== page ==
of Jesus; (2) her sister; (3) Mary the wife of Clopas (probably the
same as the Cleopas described in Luke on the road to Emmaus); (4) Mary
Magdalene; and (5) "the beloved disciple," who is very likely John.
While Mary, the wife of Clopas, may be the same as the sister of Jesus'
mother, it seems unlikely.
- The sister of Mary,
the mother of Jesus, may have been the mother of James and Joses, described
at the foot of the Cross in Matthew 27:56 and Mark 15:40, for James
and Joses are relatives of Jesus. See Mark 6:3. (Here, as
is the case with the "brothers" of Jesus describes in Mark, the
term sister can mean simply a close relative.) She may also have
been the mother Matthew also describes another Mary, who is the mother
of the Apostles James and John, who was also there at the Cross.
See Matt. 28:56. That Mary, the mother of James and John, may
be the wife of Clopas. Mark also describes Salome at the Cross.
Salome may have been the sister of Mary and the mother of James and
- The four faithful
women (or possibly the four characters, i.e. the three women and John)
contrast with the four soldiers.
B. In any case, John gives a special place to Mary, the mother of Jesus. He does not refer to her by name, as with the other Mary, but rather as "the mother of Jesus," for that would be her great title.
- In the Jewish world,
the mother of the king was a high position. That is why, in 1
and 2 Kings, the mother of the king is almost always noted. The
king would likely have several wives, but only one mother; thus, the
queen mother was the most powerful position next to the king.
See, e.g., 1 Kings 2:19 (the enthronement of Bathsheeba, the mother
of Solomon); 1 Kings 10:13; 1 Kings 15:13 (the deposition of an idolotrous
queen mother); Jer. 29:2. Thus, in identifying Mary as simply
"the mother of Jesus," John is giving the glorious title of the
queen mother of the kingdom of God. See Rev. 12:1.
C. Jesus refers to her simply as "Woman" as He did at the wedding of Cana. As before, this title was respectful, but formal, like Mrs. in English. The use here, therefore, would be unusual. It seems that He is referring to His mother as the woman, the one would restore what Eve lost. The reference is complete as He tells her to be the mother of John, and John to take her as mother, which is the Hebrew meaning of the name Eve.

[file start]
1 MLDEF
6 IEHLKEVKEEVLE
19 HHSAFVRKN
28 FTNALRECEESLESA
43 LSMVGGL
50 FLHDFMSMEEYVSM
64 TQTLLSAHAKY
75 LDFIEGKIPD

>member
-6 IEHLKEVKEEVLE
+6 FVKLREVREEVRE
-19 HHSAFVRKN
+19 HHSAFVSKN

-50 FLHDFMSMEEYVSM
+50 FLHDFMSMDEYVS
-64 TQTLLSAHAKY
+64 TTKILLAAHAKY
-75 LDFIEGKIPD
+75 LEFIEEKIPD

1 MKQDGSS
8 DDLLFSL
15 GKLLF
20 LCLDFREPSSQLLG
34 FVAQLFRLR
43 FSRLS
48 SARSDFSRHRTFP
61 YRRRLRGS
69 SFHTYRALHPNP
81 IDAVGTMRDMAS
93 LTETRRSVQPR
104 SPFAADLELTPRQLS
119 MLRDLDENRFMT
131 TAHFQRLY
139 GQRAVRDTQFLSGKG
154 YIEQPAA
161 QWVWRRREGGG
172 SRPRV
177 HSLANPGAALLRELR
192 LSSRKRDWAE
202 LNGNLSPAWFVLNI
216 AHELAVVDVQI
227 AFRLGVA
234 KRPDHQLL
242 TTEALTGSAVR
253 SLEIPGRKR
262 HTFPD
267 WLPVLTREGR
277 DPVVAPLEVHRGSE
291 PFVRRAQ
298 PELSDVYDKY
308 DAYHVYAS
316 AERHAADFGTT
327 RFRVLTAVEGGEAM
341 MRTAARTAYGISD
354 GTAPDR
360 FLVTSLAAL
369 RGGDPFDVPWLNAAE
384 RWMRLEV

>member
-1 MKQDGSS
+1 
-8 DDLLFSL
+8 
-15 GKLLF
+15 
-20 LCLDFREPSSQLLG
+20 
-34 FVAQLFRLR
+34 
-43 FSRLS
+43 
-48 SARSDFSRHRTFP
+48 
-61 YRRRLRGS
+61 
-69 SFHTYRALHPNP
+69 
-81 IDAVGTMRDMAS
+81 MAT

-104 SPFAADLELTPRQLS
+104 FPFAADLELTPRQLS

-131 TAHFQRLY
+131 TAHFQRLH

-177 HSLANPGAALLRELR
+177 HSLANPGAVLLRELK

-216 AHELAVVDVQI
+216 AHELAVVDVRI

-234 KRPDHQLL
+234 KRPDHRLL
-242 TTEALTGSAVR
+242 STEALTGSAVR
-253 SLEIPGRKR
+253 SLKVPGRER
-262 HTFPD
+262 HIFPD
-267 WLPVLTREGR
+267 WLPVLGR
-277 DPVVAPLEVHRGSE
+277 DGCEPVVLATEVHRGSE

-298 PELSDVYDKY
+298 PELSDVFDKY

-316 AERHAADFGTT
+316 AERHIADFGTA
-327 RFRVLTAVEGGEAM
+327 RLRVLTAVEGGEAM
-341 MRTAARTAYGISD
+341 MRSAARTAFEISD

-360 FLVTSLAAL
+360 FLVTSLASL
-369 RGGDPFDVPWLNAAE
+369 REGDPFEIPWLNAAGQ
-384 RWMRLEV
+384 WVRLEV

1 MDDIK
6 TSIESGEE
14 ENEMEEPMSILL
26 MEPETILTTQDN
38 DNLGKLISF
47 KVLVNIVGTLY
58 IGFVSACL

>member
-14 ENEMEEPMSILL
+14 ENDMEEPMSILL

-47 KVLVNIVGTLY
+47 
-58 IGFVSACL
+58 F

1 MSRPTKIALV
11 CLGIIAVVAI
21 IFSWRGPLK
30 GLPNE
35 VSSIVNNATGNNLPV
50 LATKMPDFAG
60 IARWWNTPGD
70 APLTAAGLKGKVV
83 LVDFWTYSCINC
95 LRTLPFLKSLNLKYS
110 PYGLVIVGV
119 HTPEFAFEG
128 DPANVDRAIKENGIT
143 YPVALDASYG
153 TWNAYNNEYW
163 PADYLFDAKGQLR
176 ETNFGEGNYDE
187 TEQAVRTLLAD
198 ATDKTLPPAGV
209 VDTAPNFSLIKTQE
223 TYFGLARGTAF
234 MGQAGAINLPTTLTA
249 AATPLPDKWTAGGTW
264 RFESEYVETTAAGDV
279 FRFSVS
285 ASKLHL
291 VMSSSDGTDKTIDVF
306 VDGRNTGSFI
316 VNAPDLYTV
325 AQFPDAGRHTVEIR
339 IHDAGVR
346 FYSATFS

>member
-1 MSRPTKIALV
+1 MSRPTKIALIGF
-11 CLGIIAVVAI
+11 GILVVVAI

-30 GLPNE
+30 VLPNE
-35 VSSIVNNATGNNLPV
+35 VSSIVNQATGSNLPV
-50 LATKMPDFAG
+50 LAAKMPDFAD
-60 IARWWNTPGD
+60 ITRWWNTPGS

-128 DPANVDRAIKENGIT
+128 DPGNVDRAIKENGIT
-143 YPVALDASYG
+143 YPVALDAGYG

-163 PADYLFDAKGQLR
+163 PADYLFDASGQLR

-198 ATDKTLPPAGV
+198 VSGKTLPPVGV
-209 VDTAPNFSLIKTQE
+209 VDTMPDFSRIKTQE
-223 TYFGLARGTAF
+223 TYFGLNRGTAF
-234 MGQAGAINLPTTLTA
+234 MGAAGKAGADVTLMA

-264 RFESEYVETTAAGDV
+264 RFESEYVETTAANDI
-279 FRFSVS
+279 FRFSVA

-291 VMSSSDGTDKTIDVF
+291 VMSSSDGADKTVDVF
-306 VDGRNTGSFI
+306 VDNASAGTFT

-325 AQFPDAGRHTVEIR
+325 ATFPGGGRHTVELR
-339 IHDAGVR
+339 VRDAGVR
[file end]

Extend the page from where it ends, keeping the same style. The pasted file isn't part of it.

- Jesus uses the phrases,
"Behold, thy son" and "Behold, thy mother," with the positive
connection to St. John's opening declaration"Behold, the Lamb of
God" and the negative connection with Pilate's declarations "Behold,
the man" and "Behold, your king."
- One reason why John
is here referred to as "the disciple whom he loved" is so that all
Christians can here identify with John, at the foot of the Cross and
taking Mary as our mother. See Rev. 12:17.
- At a more basic level,
Jesus is entrusting Mary into John's care, for she was a widow without
children. If she had had other children, they would presumably
be the ones to care for her. See 1 Tim. 5:4.
III. Jesus then indicates in His last words that he is bringing about a new creation.
A. John says that
Jesus "was aware that everything was now finished" and Himself said,
"It is finished." These words would reflect the end of the
first creation account. See Gen. 2:1. Jesus is still in
complete command, proclaiming the accomplishment of His mission.
B. Jesus' statement "I thirst" has several implications.
1. On the most basic level, it
indicates His humanness.
2. It also indicates
His thirst for the salvation of souls, reflecting a similar statement
made at His encounter with the Samaritan woman. See John 4:6-7.
3. Jesus statement also led the people to give Him common wine on a hyssop, which has three implications.
- First, as Matthew and Mark make more clear, the thirst and receipt of vinegar is part of the lament of the psalmist in Psalm 69, which like Psalm 22 is a lament over danger, a plea for help, and a triumphant note of confidence at the end. See Ps. 69:4, 22.